Formal model for defender method resolution

Brian Goetz brian.goetz at
Tue Feb 1 13:16:43 PST 2011

> <mailto:brian.goetz at>> wrote:
>     While we're having a nice syntax bike-shed paint, I'll just point out
>     that it would be nice if the syntax in the default were the same as the
>     syntax in a clarifying override, which is currently:
>        intf A { void m() default X.a }
>        intf B { void m() default X.b }
>        class C implements A, B {
>          void m() { A.super.m(); }
>        }
> Yes, many of us have pointed out the benefits of writing the body inline.

Nice try :)  Whether the body goes inline is a largely separate issue to 
the point that was being discussed here.

>     I am much more interested in getting a clean semantics of what it
>     *means* to remove a default, and how it might play into default
>     resolution in cases like:
>     intf A { String m() default X.a }
>     intf B { String m() default X.b }
>     intf C extends A { String m() default none }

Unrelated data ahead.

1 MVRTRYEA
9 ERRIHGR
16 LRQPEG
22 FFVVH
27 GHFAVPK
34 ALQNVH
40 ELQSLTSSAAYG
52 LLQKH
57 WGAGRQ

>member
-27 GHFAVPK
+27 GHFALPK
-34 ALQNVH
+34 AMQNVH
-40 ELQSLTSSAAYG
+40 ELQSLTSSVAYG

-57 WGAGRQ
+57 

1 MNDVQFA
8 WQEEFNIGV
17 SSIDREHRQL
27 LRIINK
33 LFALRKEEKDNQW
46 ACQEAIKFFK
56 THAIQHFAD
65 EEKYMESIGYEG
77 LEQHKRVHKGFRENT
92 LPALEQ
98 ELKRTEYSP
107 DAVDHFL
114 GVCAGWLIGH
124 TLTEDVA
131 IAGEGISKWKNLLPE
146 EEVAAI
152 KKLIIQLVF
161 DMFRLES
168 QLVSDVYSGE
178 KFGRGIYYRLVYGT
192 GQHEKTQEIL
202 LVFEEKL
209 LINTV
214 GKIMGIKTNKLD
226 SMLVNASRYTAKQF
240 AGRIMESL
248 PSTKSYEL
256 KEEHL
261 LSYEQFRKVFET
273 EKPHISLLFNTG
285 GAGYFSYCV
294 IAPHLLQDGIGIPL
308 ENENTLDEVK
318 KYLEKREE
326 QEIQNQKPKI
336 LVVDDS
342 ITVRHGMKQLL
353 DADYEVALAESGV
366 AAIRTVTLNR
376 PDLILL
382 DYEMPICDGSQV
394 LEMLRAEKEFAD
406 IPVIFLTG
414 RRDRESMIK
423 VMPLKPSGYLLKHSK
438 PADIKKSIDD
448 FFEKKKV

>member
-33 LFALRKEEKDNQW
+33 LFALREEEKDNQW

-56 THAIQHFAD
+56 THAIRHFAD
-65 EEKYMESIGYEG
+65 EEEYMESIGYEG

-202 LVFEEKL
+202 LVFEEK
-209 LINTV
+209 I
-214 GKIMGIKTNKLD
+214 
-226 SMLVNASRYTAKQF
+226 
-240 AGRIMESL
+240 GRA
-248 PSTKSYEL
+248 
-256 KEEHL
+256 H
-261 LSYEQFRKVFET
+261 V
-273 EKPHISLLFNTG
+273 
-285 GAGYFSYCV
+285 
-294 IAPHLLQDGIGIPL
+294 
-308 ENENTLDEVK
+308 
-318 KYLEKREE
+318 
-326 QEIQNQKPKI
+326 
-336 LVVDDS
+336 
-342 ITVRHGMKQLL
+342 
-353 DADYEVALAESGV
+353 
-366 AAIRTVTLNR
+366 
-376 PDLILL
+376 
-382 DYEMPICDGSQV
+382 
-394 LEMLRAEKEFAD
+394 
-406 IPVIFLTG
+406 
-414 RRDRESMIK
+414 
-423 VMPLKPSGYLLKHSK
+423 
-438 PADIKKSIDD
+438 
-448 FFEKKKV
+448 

>     intf D extends A, B, C { }
>     What now?  Do we barf because A and B are contributing conflicting
>     defaults?  If we prune A from consideration (as I believe we should), do
>     we barf because the "none" in C conflicts with the default in B?
> Yes.  To see why this is the only reasonable resolution, make every
> override in your example covariant.

We've already posited that in the presence of a covariant override, the 
overrider must provide a new defender (see rule T-IntDefOvr in the 
latest draft.)  Whether that new defender could be "none" or not is a 
separate issue.

It sounds like you are saying that "none" should be considered to be a 
defender with an identity, and therefore can only be replaced through an 
override rather than through mixing.  Which makes this a different 
category of abstract method; ordinary abstract methods can be given a 
defender through mixing:

   intf A { String m(); }
   intf B { String m() default k; }
   intf C extends A, B { }

whereas you are suggesting that if A had "default none", then C would 
fail?  I think that's getting awfully complicated -- while you are 
treating "none" as a default with an identity, people are likely to be 
confused at the difference between "no default" and "default of none". 
(Shades of Scala's None/Nothing/Nil/Null/Unit.)

In any case I'm working on a new design draft that I believe is a 
worthwhile simplification of defender resolution, which I'm hoping to 
have in a few days.

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